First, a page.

It is unlikely that Apple will run the event in this manner again, unless the coronavirus pandemic is still present next year, but all the same, I wish they would keep the format for those of us who have no interest in attending in person.
By far, the biggest announcement this year was Apple's announcement to moving the Mac line to the A-series of chips.
My first Apple computer was a PowerBook G4, one of the last Macs to use the PowerPC architecture. The platform was still new to me, so adjusting back then was easier, as experimentation with new applications was something I was already doing, and I had yet to form any strong attachment to specific tools. Rumors of Apple transitioning to using their own A-series of ARM CPUs has been around for years, which has always given me mixed feelings, since it was hard to know exactly what another such transition would entail.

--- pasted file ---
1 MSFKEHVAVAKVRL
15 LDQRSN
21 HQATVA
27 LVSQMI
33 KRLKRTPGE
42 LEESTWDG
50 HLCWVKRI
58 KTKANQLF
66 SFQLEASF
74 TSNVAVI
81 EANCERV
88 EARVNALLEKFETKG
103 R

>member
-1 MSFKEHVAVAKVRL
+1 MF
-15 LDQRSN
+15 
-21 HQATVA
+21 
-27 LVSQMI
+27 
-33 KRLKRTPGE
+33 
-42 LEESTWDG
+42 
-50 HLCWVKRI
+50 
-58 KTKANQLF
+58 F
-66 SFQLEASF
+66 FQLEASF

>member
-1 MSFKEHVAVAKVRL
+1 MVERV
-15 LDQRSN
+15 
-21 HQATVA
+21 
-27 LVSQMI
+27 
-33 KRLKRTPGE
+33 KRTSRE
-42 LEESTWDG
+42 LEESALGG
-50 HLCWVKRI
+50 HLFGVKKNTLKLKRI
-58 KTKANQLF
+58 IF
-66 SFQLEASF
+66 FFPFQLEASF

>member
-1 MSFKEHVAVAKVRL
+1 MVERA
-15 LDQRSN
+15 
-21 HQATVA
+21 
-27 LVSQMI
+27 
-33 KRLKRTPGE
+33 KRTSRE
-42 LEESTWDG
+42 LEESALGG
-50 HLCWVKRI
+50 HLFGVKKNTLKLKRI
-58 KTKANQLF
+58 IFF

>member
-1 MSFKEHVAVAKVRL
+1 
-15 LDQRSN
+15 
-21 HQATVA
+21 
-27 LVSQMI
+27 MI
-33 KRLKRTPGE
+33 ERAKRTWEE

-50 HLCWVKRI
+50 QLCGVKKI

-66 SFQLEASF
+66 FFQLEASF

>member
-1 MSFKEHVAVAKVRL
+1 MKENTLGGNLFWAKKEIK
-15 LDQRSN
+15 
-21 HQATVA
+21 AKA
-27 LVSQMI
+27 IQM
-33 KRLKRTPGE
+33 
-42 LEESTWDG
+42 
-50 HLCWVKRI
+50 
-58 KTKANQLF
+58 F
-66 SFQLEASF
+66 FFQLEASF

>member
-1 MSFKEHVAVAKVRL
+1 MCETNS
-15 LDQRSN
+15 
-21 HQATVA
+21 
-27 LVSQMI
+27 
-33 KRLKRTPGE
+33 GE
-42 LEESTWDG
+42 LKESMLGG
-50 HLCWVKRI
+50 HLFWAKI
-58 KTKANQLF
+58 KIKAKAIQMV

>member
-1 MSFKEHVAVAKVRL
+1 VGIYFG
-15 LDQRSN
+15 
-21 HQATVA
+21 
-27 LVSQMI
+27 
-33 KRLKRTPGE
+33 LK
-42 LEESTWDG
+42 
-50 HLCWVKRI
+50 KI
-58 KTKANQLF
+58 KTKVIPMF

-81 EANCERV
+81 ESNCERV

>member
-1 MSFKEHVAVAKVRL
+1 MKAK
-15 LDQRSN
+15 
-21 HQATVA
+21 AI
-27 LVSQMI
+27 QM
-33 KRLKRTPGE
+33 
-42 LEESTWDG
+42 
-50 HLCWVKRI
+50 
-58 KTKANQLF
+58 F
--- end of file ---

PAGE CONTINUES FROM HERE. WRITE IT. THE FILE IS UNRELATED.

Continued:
The way that Apple is handling this transition mirrors how they did the PowerPC to Intel transition, which eases most concerns that I have. The backbone of this approach is Universal 2, a new version of universal binaries from the Intel transition, and Rosetta 2, an emulator for translating x86 code to the ARM instruction set.
Rosetta 2 is interesting, since it is taking a much smarter approach to translation than the original Rosetta did. Rosetta 2 will translate an app either when it is first installed or when it is first run, depending on the source of the application's install. This will make installation or first run slower than before, but should give vastly improved performance on subsequent uses of the application. It is able to translate code live should the need arise, useful for interpreters that do not use pre-compiled code.